Beyond that, we have been repeatedly told that the already overstretched American forces will be pulled back from the cities and maybe from Iraq itself later this year. How are Americans supposed to square Mr. Maliki's grandiose announcement with Mr. Bush's message that the United States is preparing to reduce its military role?

Meanwhile, millions of Iraqis go without electricity at least part of the day, thousands of families have had to flee their homes, and Iraqi women have seen their rights to an independent life and livelihood significantly diminished.

After too many photo-ops aimed at giving Mr. Bush and his fellow Republicans a short-term lift in the domestic opinion polls at election time, Americans hunger more than ever for a realistic game plan for Iraq and some real progress.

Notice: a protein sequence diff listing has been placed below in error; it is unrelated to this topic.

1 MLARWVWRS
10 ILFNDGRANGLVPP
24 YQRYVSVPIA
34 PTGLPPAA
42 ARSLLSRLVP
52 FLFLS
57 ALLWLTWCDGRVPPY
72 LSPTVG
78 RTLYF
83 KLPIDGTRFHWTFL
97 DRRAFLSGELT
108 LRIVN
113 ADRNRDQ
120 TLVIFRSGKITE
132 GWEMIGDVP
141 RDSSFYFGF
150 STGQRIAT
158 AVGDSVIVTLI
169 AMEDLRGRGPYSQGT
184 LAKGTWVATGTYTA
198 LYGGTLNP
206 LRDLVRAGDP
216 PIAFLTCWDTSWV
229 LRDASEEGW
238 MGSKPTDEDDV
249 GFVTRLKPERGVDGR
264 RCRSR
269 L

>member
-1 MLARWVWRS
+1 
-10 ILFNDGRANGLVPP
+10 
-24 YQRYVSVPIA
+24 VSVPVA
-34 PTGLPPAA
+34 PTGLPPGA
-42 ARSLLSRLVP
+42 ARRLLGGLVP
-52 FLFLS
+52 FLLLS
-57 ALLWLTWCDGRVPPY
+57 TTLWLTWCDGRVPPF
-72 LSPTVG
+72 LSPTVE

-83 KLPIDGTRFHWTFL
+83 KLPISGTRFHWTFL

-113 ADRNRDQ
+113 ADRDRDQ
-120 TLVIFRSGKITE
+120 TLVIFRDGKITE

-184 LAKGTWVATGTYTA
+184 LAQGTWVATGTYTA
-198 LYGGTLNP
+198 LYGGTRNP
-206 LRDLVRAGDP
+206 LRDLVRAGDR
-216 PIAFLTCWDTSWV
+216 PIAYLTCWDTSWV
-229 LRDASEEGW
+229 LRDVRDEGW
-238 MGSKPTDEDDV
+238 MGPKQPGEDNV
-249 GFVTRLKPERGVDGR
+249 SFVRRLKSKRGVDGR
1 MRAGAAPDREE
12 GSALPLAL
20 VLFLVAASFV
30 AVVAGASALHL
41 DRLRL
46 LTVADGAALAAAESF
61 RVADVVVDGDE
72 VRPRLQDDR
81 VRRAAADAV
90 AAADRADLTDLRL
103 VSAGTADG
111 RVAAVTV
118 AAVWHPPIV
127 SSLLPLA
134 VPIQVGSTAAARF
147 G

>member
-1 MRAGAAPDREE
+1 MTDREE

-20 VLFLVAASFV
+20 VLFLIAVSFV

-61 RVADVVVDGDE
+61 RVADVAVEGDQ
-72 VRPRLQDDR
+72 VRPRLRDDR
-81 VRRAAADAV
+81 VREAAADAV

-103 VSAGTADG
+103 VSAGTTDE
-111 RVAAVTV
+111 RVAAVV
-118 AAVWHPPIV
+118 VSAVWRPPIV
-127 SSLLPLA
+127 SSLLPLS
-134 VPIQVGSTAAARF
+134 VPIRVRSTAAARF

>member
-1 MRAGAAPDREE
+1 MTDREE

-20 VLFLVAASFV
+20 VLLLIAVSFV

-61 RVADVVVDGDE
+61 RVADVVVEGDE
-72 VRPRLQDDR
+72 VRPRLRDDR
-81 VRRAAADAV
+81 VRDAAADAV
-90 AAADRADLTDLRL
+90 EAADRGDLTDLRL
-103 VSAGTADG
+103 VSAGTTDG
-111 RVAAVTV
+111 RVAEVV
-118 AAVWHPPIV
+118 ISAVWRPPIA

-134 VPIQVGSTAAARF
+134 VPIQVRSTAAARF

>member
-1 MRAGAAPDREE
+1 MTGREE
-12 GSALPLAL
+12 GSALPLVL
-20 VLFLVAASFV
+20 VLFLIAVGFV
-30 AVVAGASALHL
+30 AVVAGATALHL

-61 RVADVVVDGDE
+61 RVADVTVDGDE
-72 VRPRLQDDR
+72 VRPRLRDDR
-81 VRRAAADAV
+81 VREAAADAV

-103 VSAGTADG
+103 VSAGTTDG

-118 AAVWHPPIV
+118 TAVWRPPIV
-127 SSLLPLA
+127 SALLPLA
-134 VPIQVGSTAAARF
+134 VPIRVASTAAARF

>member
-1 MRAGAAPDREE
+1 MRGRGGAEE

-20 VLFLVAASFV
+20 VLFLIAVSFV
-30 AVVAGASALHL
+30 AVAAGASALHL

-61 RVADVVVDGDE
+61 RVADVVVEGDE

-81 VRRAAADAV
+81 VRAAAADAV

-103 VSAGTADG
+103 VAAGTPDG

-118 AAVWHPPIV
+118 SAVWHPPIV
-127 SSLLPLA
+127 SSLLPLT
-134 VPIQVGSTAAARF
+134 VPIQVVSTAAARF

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A Taste of Donald Hall -

  Name of Horses
  All winter your brute shoulders strained against collars, padding
and steerhide over the ash hames, to haul
sledges of cordwood for drying through spring and summer,
for the Glenwood stove next winter, and for the simmering range.

In April you pulled cartloads of manure to spread on the fields,
dark manure of Holsteins, and knobs of your own clustered with oats.
All summer you mowed the grass in meadow and hayfield, the mowing machine
clacketing beside you, while the sun walked high in the morning;

and after noon's heat, you pulled a clawed rake through the same acres,
gathering stacks, and dragged the wagon from stack to stack,
and the built hayrack back, uphill to the chaffy barn,
three loads of hay a day from standing grass in the morning.

Sundays you trotted the two miles to church with the light load
a leather quartertop buggy, and grazed in the sound of hymns.
Generation on generation, your neck rubbed the windowsill